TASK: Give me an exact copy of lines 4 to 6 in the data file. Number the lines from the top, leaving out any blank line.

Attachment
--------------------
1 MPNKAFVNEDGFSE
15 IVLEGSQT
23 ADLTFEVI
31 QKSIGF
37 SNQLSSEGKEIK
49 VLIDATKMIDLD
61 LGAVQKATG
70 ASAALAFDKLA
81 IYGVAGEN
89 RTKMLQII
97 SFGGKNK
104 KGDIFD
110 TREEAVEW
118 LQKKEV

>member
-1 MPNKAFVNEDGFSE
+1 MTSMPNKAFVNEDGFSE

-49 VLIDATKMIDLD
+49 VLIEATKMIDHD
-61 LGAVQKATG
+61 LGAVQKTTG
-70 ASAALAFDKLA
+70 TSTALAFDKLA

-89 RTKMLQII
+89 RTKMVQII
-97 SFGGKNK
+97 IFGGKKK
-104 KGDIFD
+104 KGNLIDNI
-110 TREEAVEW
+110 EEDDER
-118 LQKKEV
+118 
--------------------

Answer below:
31 QKSIGF
37 SNQLSSEGKEIK
49 VLIDATKMIDLD